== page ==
Thursday, August 10 - Friday, December 15, 2017
Suzi Davidoff has been intricately engaged in the West Texas landscape she calls home, creating drawings paintings and prints that reflect both soil and sky and often incorporating found materials including cochineal, clay, natural charcoal and lichen. Mapping has long been central to her understanding of nature. In this exhibition featuring new work, Davidoff presents a series of drawings on found maps and globes and with an accompanying hand-drawn animation, a new medium for this established artist.
This group of works is a conversation about human-wrought changes in the ecosystem. It is an exploration of the contrast between the clarity and wonder of the natural world as the artist perceived it in elementary school science and geography classes and the present instability of specific natural forms, both seen and unseen, which may soon disappear. The project was inspired in part by the IUCN Red List of threatened species, an inventory of the conservation status of the world’s biological species.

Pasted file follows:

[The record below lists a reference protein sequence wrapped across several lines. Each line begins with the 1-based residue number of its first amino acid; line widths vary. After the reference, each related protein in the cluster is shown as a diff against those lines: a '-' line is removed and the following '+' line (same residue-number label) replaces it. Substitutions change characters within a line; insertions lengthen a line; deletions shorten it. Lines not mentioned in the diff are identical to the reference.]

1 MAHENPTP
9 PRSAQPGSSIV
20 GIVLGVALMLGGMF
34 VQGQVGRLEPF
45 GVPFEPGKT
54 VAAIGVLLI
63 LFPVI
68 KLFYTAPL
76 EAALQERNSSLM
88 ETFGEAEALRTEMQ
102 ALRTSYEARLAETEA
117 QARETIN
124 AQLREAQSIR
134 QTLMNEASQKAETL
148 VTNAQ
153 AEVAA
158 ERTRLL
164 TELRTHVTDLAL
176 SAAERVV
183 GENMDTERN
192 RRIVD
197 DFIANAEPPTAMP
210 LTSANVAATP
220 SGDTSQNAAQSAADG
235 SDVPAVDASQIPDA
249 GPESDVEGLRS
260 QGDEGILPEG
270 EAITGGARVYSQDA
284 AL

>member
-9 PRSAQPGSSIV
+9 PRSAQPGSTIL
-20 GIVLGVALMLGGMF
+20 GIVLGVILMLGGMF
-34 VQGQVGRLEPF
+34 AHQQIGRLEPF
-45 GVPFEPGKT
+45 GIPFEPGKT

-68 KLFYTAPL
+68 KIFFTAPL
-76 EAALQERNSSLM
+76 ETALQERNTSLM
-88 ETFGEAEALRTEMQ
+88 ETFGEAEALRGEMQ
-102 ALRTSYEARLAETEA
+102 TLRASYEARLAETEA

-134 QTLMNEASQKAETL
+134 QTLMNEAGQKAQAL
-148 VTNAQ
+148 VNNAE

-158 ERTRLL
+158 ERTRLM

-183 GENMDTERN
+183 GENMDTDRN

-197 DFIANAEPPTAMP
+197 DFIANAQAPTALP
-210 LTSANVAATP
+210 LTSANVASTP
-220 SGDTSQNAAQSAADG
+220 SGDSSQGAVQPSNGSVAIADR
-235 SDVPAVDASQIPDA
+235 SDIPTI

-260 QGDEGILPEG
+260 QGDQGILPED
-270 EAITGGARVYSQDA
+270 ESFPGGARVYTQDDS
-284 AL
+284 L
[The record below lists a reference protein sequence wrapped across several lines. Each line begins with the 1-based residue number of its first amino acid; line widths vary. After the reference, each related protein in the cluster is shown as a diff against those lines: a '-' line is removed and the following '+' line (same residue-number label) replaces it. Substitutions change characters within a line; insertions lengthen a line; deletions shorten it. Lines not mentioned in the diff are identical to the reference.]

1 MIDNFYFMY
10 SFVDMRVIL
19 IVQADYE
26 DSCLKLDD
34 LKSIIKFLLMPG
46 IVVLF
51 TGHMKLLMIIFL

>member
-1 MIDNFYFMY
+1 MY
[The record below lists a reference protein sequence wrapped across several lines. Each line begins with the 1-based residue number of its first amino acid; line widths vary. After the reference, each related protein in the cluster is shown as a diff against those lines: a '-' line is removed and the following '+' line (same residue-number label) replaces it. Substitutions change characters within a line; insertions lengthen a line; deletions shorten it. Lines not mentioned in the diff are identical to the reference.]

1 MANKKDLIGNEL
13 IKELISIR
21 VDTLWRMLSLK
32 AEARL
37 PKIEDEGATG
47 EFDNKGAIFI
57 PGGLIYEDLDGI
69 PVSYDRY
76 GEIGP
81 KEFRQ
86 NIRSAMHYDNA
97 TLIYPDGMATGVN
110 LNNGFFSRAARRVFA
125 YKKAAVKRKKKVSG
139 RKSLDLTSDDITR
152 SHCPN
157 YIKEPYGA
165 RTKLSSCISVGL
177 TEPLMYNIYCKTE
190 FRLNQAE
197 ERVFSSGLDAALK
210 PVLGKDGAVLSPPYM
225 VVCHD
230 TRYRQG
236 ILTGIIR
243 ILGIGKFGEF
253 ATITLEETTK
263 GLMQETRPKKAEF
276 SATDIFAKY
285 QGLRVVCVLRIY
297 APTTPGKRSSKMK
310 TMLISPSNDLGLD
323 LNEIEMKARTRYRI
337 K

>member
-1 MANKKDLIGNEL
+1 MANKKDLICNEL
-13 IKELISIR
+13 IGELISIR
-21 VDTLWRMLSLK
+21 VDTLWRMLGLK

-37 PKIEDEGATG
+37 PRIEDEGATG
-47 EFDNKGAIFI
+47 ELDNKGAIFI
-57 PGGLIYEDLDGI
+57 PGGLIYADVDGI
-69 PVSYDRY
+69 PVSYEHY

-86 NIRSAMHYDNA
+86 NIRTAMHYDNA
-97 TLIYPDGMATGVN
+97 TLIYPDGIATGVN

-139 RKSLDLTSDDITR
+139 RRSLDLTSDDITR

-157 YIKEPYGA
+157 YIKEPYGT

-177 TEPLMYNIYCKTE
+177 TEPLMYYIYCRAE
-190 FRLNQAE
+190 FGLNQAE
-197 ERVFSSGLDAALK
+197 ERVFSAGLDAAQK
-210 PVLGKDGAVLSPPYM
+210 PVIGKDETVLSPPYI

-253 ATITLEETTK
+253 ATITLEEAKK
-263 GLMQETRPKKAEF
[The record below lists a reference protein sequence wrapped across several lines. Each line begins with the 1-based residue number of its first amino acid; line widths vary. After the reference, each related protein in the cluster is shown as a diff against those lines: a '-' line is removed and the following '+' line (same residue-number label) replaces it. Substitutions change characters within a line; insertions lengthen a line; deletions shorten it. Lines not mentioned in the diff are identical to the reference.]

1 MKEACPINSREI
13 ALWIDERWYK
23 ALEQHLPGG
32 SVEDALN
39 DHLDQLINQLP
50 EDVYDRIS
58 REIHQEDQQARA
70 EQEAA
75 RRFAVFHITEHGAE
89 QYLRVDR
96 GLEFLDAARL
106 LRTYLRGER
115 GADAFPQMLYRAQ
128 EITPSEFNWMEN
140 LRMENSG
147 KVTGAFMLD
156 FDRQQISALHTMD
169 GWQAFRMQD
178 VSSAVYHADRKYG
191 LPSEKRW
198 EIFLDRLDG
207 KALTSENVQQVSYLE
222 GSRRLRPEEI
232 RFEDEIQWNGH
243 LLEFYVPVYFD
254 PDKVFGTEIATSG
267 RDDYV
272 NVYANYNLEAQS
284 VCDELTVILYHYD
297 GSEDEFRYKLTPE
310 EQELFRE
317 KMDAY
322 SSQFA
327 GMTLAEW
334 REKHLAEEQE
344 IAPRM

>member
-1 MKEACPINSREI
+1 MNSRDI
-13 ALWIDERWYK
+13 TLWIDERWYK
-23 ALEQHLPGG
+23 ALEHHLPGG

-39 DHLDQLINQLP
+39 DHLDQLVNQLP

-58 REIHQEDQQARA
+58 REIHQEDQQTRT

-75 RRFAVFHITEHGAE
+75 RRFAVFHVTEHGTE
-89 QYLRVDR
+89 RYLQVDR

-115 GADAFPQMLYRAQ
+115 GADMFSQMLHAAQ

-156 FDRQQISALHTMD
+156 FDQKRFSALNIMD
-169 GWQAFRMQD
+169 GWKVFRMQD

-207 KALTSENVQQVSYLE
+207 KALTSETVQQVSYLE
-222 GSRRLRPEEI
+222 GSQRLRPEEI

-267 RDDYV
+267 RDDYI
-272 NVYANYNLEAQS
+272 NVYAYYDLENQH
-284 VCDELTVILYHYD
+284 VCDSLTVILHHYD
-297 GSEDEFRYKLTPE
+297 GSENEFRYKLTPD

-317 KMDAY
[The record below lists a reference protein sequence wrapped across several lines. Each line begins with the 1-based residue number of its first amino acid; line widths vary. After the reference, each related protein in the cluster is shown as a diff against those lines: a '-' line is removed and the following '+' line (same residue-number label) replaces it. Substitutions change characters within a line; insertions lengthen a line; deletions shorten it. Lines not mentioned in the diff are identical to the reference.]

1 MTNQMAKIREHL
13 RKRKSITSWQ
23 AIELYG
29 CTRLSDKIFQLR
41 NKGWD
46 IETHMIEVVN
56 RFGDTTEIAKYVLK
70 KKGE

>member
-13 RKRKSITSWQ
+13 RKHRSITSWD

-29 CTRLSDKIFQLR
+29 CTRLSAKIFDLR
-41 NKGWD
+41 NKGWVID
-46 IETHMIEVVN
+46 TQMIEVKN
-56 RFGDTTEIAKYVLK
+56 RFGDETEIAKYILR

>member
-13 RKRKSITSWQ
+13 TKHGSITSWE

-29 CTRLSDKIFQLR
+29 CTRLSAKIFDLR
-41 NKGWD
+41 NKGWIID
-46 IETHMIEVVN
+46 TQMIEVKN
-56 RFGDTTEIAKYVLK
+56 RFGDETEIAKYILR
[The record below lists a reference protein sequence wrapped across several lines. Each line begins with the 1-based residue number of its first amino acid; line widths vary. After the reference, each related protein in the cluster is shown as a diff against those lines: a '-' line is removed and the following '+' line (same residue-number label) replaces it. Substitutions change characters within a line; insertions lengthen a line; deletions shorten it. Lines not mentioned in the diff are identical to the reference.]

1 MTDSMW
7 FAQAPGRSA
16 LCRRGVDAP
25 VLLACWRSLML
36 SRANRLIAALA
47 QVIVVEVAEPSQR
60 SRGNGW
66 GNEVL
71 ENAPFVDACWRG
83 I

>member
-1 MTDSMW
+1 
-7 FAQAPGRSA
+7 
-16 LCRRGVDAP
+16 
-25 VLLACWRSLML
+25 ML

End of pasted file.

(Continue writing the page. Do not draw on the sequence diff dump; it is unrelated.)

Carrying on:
Maps are part of our human system for observing, defining and ordering the natural world. Most of the maps and globes in this project are out-of-date, with countries that no longer exist and boundaries that have moved, referring to a changing world, both environmentally and politically.
The animation uses “Learning About Flowers”, a B&W 16 mm science film from the 1940s as its matrix. The animation, using transforming charcoal drawings,
explores the process of growth as buds blossom into flowers.
Image Credit: Sierra Madera Disturbance, 48” x 45”, found map w/ charcoal, gesso, 1994.
Photography by Marty Snortum Studio